My dream sex education kit will be rooted in gender theory, through the lens of dismantling patriarchy. It would include activities that would push teenagers to unlearn patriarchal gender notions, include modules on Value systems [and approaching this from a humanitarian rather than religious point of view], modules on communicating in relationships, modules on gender equality, debunk myths and misconceptions about sex, teach a consent culture to end a rape culture, body intergrity and being sexually safe and healthy, as well as teach bystander interventions.

I also would hope that this education is tied to the larger institutions such that there are safe, non-judgmental spaces for students to report sexual assault, harassment and rape, spaces where perpetrators get punishment. And I hope that this sex education is mainstreamed in every aspect of the school curriculum, fine-tuned to the point of ensuring that even the language teachers use to teach does not perpetuate harmful gender norms and gender role stereotypes.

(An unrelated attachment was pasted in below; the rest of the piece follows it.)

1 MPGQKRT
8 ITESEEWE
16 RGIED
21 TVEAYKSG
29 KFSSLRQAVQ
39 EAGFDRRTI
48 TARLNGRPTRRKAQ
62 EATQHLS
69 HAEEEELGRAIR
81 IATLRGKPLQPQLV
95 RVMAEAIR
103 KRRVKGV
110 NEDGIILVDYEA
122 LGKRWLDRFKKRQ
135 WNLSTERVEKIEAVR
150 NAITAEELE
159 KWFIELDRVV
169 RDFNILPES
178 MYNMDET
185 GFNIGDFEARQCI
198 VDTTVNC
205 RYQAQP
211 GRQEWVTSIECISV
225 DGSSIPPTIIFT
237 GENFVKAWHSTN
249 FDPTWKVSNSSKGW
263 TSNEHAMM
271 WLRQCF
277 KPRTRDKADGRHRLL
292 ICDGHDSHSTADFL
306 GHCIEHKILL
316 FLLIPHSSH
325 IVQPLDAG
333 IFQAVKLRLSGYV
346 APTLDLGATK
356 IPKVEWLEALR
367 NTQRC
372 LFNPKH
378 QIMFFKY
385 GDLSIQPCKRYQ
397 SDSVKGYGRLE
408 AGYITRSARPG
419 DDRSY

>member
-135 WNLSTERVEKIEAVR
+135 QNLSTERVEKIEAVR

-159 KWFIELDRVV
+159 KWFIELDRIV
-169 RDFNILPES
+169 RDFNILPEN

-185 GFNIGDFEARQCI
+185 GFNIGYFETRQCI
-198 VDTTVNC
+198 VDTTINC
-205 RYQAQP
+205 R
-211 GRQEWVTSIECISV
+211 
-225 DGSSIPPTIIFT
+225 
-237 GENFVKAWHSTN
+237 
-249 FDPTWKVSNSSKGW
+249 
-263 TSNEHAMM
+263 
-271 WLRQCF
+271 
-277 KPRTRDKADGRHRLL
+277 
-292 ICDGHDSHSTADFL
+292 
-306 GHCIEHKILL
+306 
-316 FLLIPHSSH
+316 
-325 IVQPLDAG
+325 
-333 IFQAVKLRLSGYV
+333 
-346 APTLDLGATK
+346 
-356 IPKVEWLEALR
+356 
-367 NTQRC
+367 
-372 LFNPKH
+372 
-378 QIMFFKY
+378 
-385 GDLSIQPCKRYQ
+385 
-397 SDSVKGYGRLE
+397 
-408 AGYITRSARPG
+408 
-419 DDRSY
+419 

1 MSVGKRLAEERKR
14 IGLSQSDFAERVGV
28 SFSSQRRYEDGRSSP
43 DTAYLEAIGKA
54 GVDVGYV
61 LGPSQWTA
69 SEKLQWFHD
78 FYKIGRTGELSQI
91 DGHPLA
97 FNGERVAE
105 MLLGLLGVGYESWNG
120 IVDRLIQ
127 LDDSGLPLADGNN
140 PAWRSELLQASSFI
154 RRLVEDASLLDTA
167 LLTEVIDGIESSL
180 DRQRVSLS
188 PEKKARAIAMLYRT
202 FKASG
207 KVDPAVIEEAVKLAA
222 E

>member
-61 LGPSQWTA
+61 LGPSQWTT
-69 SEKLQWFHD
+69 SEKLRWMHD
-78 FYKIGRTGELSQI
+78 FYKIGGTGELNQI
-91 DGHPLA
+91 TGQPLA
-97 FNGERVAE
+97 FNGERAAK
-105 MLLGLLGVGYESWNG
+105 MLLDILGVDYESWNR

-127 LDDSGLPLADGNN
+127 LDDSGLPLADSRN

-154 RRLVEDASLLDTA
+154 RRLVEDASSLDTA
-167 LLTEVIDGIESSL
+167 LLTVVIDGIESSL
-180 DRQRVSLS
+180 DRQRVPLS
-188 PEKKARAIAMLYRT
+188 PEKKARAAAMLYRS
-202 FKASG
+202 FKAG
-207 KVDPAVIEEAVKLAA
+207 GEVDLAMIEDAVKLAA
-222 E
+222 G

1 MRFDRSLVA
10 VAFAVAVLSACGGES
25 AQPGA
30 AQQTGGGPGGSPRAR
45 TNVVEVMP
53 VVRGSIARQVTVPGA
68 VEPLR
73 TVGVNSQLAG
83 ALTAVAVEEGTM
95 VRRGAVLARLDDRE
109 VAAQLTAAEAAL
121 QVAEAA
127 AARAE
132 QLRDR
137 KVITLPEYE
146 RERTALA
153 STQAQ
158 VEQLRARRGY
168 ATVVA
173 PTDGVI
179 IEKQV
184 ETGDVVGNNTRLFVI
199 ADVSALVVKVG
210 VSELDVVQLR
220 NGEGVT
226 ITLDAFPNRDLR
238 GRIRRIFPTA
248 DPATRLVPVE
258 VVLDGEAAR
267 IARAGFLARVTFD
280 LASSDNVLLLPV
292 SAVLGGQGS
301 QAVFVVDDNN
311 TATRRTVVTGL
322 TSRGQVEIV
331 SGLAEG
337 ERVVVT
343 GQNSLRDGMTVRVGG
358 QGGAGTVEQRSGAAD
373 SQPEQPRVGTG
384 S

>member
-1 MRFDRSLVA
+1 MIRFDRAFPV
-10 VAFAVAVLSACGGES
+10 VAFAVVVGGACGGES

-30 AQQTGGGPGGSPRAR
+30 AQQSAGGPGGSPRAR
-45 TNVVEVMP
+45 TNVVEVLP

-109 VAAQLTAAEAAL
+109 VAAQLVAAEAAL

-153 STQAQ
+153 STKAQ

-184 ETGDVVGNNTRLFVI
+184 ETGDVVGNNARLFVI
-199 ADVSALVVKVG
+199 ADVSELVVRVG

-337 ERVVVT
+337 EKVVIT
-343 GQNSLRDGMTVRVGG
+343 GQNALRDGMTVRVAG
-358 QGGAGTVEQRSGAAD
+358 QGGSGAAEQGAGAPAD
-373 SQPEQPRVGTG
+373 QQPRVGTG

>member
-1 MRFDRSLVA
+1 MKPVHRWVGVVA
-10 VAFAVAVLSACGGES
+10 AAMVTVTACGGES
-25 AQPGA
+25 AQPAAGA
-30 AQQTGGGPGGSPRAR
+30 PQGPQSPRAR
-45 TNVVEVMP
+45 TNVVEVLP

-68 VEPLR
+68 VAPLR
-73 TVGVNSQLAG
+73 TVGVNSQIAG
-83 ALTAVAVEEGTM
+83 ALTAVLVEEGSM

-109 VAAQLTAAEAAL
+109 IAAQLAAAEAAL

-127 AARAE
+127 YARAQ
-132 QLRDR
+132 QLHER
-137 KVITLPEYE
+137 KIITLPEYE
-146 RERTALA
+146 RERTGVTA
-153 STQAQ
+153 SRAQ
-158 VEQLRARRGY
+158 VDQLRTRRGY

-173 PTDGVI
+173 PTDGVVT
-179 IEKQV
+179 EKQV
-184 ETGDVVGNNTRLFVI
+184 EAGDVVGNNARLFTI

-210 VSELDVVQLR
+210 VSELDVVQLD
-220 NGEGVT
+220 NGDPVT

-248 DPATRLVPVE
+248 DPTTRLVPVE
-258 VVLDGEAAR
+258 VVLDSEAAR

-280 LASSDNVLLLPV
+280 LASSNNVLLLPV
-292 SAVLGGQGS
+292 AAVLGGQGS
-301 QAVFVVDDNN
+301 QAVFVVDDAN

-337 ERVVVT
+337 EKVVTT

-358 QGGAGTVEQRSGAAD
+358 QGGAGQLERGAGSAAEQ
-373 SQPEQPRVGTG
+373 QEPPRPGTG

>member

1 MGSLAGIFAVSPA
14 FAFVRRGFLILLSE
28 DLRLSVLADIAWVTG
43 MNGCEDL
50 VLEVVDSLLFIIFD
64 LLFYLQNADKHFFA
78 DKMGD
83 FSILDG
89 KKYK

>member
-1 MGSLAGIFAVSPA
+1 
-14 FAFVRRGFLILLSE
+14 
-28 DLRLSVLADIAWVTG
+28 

My bigger dream, however, is that a consent culture is mainstreamed in every grain of society and may we reflect on what that would look like as we commemorate 16 Days of Activism Against Gender Based Violence.  As we hashtag #16daysofactivism, let us remember It is only when our homes, churches, mosques, shrines, offices, and internet communities are free from patriarchy that erasing sexual harassment in schools would be a sustainable achievement.

 

This article is published as part of an online campaign by the Gender Based Violence Prevention Network, coordinated by the Uganda-based organisation Raising Voices, to prevent violence against women. Use the hashtag #16daysofactivism to join the conversation, or check out @GBVNet via Twitter or visit the GBV Facebook page